BREXIT and the British Community in France : Personal Thoughts by Sarah Gould
Brexit. A word now imprinted on my mind and one I’ve not contemplated before. The UK has been part of the EU since 1973 (a bit younger than me), a decision taken, also, following a public referendum. Today, after another referendum and with a 51% vote for Brexit, the UK Government triggered Article 50. I consider myself European and voted to ‘remain’. Maybe there are benefits to Brexit, but I’m struggling to see them and if nothing else, it brings uncertainty particularly to non UK Europeans living in the UK or UK citizens living elsewhere in Europe. Politically, one can argue there is no right or wrong. However, there will be consequences. Article 50 is complicated, the EU is complicated, and whilst I’m not saying the EU is perfect and that it has made mistakes; what will really be the consequences of Brexit? When WPNG was offered an opportunity to meet the UK’s ambassador representing Lyon in April, I volunteered to attend and paid my 30 euros for lunch. This is what I learnt, along with some personal thoughts.
The meeting was held in a lovely 18th century building in Cordeliers; a typically French affair with apero, full three courses and coffee. We took our seats at pre-designated tables scattered around the room, were given a brief introduction, and informed that questions would be taken at the end of the meal, with a sharp stop at 14.00. The ambassador then spoke.
He certainly had the appropriate credentials, having served many years in Government, including as private secretary to the ex-Prime Minister, David Cameron. His accent suggested he may even have been educated in a similar establishment. He seemed a bit nervous, perhaps unsure of what to expect from the audience, but his message was clear and one of optimism. He re-assured the audience that Brexit was best for Britain, and “was a decision made as a consequence of the voting UK public.” The latter statement created some muttering around the table, as to how approximately 51% in favour of Brexit had become ‘the people’. He told us proudly that he is married to a French woman, has two children, and that there is a keen interest for the Government to maintain relations between France and the UK. An office has been set up to to manage Brexit (the name eludes me), but he didn’t tell us who occupied this office, what their credentials were or how they would ensure they would address all the potential issues likely to be faced, particularly by people like ‘us’.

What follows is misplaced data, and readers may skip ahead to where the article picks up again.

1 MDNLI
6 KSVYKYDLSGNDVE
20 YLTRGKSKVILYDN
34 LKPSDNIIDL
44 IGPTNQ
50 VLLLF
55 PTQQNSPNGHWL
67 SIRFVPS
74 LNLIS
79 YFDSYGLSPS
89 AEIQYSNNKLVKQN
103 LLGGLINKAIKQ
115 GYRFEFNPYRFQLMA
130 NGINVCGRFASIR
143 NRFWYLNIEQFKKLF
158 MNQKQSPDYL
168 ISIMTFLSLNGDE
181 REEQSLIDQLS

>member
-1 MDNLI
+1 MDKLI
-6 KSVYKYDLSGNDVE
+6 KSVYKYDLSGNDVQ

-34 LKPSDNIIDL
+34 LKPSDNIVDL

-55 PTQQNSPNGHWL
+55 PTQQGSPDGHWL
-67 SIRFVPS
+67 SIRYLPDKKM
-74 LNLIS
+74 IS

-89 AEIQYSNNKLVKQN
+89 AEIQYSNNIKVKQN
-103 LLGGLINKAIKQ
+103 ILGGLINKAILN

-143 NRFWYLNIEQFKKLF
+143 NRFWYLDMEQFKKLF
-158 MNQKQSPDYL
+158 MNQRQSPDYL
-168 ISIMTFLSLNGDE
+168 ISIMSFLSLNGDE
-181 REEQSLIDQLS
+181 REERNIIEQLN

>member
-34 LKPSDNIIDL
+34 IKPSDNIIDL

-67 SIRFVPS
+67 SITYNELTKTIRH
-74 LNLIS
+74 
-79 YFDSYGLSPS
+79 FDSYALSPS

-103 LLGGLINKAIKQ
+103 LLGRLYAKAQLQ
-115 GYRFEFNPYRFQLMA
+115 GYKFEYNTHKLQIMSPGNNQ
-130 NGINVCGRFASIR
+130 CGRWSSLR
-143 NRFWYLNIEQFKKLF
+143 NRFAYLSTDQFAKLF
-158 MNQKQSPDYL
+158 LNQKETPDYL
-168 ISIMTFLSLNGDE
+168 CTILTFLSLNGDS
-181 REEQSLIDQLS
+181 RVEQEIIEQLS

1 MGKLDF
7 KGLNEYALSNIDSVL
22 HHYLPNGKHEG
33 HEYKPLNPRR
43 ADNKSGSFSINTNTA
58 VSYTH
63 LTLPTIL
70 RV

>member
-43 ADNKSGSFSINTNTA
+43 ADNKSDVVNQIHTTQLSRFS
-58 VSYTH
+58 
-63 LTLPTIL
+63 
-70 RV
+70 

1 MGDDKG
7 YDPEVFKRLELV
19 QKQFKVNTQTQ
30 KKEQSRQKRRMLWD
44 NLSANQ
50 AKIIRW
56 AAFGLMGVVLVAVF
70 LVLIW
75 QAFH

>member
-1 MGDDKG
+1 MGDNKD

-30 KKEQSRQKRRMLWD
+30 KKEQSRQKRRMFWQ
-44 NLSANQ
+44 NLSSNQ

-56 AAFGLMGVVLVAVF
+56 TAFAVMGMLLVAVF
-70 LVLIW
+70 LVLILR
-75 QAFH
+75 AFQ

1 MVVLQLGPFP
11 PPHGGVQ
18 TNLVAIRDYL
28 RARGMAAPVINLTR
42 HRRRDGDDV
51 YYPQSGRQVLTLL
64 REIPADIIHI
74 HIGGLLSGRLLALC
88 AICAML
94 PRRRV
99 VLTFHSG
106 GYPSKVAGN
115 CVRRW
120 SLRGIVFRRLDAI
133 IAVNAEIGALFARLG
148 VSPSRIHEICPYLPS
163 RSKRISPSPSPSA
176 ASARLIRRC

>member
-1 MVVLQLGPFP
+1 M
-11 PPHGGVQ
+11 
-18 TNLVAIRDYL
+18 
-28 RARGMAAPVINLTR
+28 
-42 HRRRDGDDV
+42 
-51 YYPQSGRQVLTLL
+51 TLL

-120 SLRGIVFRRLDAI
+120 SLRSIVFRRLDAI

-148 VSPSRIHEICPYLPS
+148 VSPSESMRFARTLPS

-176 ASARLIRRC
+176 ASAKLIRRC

As he spoke, I couldn’t help but wonder whether he believed what he was saying. Maybe my filters were influencing my perception, but something made me question his authenticity. As soon as he finished, we hungrily tucked into a lovely French lunch.
The noise in the room escalated as everyone chatted at their tables, until coffee was served and then the floor was opened for questions. It was slow to start but eventually the questions arrived and concerned the following: the presence of the British Embassy, dual nationality and whether it was possible to maintain both (the answer to this was yes), and inheritance tax. These questions seemed tame. I was considering asking a question, but based on the ambassador’s speech, I realised he either wouldn’t be able to answer, or I would get some placating response.
I mused on my feelings; the meeting had served to remind me that Brexit was going to happen and that it brings feelings of frustration and disappointment. For me, his speech lacked substance and presented an unrealistic optimism. Perhaps it is too early to have all the answers, but there was not even the slightest acknowledgment that Brexit was complex. Instead, I heard unconvincing optimism with a lack of authenticity, which left me wondering whether anyone really knows what they are doing, or whether they simply won’t admit that they have no clue. I want to be optimistic. I hope Britain and Europe will come out of this, relations in tact, with no major recession or financial impact; let alone concerns at an individual level, for people like myself. However, only time will tell, and in the meantime, it couldn’t be clearer; we are going to live with uncertainty for some time to come and March 2019 is the only date in the calendar.